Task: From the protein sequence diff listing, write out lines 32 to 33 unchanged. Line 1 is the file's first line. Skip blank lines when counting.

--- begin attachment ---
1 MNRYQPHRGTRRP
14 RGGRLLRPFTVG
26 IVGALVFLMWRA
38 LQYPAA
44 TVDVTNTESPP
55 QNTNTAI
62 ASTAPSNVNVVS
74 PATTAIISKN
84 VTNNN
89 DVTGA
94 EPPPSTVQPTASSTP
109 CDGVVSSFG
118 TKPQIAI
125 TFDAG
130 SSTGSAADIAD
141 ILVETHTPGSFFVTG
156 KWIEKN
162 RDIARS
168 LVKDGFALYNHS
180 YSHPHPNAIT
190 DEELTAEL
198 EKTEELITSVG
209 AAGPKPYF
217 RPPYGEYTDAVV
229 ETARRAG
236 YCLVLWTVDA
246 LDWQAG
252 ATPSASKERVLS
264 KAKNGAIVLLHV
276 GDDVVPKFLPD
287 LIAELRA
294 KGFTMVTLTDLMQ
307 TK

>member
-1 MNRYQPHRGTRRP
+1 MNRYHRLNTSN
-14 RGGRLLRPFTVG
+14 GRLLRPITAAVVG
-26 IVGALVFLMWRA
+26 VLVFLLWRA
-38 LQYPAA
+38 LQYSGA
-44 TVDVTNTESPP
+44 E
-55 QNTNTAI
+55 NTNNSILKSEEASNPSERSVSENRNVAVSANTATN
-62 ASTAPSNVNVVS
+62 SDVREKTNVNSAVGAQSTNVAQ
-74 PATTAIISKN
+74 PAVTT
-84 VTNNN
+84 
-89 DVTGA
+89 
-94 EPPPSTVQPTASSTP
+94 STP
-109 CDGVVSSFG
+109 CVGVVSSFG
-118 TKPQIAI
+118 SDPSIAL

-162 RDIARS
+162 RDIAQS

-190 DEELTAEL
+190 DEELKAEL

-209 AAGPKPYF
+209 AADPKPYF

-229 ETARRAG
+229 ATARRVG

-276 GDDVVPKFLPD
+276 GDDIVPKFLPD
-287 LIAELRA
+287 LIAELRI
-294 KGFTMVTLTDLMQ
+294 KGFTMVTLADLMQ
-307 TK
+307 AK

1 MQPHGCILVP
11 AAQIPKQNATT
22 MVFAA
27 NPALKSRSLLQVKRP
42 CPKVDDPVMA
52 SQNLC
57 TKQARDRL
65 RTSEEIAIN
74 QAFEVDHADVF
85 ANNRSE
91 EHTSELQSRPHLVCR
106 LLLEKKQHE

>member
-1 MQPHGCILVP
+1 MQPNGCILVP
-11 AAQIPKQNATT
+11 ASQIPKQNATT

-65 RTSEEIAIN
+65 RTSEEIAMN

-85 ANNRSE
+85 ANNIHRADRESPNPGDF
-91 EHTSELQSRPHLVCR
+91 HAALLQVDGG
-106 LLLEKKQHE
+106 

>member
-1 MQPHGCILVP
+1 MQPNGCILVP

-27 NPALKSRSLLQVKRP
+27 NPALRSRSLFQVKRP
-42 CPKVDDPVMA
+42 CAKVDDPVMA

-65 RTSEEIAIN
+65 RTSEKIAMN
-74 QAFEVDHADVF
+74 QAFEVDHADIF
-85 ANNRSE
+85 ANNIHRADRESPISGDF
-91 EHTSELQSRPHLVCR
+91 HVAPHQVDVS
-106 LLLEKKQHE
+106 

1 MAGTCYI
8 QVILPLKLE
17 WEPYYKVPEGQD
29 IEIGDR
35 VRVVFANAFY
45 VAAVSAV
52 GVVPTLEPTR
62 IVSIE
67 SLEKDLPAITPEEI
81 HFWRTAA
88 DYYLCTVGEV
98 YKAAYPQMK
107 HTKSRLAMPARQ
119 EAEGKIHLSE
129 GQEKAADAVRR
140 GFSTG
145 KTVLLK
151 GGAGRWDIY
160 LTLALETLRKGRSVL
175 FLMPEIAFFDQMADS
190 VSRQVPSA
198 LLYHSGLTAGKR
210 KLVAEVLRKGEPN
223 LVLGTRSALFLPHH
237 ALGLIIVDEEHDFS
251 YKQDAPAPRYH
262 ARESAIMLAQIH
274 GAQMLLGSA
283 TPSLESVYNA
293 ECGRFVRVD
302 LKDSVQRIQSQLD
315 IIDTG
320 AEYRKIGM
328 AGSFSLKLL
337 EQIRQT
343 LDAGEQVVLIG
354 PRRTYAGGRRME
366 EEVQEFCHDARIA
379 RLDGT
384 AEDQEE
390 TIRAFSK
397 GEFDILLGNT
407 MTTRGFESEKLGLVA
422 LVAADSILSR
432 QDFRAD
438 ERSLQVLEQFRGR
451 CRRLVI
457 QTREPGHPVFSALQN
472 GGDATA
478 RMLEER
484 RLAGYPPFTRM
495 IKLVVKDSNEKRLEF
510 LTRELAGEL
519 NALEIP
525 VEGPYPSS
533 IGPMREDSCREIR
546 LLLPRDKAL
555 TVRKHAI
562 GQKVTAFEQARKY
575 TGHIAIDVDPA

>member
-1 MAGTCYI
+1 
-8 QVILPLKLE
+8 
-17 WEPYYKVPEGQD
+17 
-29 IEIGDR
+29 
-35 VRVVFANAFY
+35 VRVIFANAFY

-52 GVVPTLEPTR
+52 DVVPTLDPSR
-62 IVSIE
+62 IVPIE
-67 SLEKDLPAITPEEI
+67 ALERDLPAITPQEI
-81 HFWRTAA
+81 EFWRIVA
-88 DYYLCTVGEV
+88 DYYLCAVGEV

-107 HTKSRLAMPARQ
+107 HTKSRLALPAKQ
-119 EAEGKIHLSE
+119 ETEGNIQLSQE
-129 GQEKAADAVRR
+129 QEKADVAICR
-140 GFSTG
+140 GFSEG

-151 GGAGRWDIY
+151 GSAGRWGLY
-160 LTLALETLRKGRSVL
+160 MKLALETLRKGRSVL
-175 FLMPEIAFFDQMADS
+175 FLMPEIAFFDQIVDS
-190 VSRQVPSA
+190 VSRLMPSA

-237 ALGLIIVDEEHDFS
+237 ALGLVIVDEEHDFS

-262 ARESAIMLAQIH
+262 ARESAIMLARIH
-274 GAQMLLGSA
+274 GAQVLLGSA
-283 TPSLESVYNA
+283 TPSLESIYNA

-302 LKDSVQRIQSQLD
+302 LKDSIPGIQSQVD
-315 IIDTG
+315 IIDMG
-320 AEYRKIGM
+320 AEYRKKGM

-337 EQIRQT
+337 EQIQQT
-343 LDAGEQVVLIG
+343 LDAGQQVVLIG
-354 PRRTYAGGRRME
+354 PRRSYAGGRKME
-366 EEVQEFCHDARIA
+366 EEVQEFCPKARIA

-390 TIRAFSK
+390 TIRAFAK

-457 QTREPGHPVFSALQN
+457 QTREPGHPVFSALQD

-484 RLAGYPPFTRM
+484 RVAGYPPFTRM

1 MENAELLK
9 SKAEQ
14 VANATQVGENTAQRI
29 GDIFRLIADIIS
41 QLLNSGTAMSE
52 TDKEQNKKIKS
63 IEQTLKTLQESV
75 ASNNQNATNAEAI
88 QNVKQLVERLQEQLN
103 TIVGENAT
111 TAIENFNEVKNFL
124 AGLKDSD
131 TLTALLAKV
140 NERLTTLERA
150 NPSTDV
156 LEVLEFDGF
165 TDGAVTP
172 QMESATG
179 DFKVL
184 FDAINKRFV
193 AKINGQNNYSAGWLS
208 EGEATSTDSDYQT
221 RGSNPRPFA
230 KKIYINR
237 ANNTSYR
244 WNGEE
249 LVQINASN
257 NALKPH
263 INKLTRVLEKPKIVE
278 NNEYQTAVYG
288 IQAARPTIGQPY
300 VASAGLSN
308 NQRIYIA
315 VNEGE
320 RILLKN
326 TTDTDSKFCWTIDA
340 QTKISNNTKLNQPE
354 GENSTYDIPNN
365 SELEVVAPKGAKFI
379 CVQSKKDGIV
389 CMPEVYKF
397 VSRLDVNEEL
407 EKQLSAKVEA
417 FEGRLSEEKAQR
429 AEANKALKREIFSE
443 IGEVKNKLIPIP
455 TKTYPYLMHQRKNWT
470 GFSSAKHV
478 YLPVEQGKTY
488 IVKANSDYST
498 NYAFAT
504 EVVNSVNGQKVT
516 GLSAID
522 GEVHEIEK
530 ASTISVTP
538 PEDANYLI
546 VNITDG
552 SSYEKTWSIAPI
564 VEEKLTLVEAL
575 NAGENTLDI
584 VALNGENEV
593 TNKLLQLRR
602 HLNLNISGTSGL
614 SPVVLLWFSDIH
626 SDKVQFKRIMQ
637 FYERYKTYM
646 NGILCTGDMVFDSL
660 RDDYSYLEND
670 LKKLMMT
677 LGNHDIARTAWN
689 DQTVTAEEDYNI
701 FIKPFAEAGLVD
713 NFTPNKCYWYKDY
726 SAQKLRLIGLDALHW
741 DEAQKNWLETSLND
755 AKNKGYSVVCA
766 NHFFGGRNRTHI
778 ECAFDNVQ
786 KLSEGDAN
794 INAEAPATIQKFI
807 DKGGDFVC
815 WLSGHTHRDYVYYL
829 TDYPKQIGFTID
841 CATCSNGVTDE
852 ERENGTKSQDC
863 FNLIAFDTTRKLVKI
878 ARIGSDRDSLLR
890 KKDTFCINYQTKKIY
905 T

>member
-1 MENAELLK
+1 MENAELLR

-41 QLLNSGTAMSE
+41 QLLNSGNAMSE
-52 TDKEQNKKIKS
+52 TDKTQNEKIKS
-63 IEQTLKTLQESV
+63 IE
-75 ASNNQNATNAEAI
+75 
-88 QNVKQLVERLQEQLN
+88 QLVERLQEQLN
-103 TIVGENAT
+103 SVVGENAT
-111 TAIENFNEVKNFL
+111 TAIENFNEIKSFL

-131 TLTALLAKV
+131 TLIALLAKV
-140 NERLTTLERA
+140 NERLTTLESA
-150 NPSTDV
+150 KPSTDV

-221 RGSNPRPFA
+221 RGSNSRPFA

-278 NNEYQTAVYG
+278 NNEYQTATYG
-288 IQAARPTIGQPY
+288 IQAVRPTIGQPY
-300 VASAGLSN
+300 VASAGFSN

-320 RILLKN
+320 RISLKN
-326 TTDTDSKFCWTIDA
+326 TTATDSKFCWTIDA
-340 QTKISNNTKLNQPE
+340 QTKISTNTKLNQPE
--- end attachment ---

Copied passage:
294 KGFTMVTLTDLMQ
307 TK